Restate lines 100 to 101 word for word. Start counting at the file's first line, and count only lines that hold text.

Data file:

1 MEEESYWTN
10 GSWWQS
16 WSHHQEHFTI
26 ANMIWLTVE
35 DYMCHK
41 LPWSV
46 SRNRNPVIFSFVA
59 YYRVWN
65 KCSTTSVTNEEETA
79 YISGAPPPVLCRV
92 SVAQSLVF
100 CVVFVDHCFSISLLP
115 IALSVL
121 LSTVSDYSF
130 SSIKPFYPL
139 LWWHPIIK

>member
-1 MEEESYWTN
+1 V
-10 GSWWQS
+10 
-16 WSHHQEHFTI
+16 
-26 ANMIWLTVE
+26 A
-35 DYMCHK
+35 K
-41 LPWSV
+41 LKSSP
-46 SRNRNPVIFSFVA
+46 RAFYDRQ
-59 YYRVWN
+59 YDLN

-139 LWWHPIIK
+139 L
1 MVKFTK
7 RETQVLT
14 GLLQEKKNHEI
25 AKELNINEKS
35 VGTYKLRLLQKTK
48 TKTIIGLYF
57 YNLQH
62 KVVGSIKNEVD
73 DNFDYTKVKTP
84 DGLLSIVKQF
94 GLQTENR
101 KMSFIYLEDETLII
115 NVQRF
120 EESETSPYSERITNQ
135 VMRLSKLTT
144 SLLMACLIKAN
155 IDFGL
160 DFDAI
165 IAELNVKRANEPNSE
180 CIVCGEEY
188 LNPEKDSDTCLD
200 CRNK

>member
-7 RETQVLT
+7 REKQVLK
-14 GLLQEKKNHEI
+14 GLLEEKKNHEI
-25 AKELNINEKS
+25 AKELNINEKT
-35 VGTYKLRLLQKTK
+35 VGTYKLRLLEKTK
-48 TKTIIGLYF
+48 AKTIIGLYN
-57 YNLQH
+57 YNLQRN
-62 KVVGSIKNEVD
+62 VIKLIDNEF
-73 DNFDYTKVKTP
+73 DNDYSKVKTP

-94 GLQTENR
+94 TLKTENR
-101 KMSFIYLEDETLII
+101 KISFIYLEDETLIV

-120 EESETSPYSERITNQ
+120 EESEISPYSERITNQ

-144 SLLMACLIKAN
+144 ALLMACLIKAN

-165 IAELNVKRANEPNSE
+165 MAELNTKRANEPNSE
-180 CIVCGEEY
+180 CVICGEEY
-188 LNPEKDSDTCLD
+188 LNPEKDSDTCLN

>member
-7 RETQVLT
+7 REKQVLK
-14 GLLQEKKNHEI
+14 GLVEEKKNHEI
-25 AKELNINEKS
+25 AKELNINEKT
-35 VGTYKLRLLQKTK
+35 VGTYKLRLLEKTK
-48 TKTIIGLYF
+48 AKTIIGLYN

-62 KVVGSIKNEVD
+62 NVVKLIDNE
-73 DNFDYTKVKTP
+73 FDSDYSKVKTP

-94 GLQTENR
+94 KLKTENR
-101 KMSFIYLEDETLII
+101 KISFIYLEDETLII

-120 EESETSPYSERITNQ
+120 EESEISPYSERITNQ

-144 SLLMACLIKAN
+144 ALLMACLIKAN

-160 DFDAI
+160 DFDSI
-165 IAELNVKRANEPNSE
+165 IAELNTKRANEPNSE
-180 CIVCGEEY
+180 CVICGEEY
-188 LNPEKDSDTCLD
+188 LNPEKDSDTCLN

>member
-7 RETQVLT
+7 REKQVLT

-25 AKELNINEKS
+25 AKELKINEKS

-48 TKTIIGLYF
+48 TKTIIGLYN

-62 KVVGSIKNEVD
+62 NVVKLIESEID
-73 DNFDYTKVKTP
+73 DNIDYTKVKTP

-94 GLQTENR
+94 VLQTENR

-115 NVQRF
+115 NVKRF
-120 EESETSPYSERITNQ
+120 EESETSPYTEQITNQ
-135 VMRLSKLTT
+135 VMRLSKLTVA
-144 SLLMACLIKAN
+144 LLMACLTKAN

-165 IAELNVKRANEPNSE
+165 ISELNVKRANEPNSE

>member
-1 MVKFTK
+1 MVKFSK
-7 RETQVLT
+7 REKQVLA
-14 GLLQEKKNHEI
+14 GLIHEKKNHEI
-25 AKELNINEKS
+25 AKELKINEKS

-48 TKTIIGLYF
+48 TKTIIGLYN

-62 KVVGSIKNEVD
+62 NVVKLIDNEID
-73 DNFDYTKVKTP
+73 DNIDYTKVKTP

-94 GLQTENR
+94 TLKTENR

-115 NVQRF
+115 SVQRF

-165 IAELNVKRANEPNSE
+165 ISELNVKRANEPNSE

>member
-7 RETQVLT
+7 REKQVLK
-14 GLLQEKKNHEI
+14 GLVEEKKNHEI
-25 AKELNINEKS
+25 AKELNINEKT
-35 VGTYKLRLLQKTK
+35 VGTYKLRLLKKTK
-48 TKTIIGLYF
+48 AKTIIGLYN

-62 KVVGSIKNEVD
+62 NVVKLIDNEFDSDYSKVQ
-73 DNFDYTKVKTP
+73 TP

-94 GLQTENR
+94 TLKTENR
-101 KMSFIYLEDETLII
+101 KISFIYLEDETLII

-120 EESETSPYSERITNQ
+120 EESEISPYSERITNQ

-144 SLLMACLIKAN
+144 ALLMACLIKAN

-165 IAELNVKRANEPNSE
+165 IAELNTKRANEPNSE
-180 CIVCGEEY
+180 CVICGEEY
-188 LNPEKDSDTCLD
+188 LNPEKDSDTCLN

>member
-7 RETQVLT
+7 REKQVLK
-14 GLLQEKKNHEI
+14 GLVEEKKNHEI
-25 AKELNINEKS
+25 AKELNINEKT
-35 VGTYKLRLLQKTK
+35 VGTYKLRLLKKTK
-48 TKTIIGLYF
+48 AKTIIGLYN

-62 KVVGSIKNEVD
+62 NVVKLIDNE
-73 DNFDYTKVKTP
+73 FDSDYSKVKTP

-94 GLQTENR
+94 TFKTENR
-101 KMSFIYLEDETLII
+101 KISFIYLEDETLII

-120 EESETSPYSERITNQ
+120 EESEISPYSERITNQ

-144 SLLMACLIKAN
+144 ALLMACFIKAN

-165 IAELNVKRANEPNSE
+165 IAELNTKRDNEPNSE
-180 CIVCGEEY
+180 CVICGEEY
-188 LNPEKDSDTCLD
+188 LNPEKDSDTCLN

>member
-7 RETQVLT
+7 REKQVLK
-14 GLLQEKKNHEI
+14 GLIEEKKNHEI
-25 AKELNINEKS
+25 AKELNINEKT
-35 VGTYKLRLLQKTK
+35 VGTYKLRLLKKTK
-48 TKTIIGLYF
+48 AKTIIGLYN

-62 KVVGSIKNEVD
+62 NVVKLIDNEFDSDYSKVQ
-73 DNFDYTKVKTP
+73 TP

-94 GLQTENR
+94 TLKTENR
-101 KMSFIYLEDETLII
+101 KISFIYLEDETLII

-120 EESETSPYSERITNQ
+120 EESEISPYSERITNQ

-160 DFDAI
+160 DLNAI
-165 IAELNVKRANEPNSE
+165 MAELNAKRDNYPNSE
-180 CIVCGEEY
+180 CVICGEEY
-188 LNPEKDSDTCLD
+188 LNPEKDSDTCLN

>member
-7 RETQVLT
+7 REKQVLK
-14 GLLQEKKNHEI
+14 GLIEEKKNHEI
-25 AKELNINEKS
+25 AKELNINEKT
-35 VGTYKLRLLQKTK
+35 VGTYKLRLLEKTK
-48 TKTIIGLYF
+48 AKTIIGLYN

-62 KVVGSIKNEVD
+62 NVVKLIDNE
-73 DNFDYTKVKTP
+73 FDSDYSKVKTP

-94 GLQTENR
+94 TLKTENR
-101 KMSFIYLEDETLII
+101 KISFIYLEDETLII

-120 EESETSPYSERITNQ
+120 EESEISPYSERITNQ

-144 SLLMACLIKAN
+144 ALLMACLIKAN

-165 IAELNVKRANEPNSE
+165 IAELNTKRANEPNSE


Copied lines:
-62 KVVGSIKNEVD
+62 NVVKLIDNE